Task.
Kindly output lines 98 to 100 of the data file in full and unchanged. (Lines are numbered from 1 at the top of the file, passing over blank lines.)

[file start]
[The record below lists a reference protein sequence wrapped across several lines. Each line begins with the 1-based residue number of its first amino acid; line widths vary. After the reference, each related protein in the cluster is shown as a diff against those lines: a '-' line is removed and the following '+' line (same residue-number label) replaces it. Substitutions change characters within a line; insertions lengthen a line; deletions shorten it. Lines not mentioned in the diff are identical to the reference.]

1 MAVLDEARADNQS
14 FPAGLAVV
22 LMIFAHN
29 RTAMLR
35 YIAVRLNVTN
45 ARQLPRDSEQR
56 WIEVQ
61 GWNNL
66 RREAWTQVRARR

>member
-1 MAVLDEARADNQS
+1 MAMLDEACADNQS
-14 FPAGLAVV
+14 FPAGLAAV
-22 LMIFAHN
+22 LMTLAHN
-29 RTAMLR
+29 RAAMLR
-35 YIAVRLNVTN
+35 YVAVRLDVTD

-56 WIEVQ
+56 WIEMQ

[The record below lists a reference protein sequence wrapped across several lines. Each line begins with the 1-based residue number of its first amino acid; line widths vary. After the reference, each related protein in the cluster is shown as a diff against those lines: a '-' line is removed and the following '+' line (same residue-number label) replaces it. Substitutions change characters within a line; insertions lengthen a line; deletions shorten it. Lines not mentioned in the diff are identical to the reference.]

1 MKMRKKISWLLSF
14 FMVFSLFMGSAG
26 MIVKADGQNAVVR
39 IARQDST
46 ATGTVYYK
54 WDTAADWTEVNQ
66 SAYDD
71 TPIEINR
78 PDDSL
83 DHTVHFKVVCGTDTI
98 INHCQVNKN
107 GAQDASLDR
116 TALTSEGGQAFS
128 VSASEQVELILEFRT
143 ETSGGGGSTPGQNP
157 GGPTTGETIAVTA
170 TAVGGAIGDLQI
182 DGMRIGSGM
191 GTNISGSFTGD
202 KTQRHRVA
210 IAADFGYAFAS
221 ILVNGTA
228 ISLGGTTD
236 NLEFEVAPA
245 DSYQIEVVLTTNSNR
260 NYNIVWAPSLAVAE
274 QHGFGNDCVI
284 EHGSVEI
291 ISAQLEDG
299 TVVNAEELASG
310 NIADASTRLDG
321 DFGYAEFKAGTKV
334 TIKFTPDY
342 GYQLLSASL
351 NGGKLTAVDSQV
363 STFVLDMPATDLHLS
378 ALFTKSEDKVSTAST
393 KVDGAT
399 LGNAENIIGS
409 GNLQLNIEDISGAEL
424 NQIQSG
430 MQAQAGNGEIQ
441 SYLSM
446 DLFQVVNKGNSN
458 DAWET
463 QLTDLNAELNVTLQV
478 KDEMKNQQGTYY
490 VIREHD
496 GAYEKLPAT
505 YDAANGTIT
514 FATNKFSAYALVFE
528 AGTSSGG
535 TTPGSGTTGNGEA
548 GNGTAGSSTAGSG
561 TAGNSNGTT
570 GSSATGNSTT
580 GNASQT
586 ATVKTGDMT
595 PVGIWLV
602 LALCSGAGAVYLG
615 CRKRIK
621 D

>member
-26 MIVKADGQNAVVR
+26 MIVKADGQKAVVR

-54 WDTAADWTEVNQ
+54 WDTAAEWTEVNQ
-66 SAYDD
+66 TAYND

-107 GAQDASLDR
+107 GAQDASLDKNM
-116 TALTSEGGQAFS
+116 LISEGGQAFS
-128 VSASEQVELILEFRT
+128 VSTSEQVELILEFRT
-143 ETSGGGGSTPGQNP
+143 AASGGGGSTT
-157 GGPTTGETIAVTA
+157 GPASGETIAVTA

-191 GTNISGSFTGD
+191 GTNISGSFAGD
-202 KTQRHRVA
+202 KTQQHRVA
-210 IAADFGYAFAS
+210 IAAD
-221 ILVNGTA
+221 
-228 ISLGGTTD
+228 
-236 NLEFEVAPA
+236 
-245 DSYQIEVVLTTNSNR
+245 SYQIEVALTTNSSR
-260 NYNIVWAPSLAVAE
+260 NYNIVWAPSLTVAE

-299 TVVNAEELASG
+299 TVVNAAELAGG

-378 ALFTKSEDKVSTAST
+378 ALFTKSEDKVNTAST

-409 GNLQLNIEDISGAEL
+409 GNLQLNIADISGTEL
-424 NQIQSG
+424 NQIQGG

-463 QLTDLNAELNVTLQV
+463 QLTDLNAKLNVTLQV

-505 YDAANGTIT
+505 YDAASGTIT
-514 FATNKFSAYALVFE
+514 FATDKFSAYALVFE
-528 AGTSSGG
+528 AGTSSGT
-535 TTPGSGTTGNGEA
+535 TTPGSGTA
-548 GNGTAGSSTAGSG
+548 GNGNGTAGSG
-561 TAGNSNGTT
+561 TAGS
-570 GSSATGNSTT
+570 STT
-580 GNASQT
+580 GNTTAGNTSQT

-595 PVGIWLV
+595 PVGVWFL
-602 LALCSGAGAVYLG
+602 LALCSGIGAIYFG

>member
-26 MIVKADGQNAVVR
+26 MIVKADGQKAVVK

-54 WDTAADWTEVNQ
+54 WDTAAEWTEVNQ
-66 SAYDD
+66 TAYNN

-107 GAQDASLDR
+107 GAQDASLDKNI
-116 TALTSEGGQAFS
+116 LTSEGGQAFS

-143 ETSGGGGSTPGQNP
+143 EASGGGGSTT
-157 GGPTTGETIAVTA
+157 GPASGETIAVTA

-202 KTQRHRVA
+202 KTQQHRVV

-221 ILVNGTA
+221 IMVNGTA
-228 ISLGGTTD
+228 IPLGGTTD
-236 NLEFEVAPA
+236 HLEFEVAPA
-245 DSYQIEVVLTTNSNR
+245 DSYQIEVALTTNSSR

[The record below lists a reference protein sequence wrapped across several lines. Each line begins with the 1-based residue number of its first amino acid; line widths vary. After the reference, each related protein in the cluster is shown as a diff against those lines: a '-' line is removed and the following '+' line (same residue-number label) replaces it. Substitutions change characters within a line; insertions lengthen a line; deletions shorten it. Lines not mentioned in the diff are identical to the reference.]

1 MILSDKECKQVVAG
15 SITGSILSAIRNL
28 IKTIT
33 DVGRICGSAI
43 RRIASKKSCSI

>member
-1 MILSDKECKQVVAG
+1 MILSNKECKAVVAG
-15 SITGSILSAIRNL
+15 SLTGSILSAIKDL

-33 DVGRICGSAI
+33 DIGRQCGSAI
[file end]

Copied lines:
-128 VSASEQVELILEFRT
+128 VSTSEQVELILEFRT
-143 ETSGGGGSTPGQNP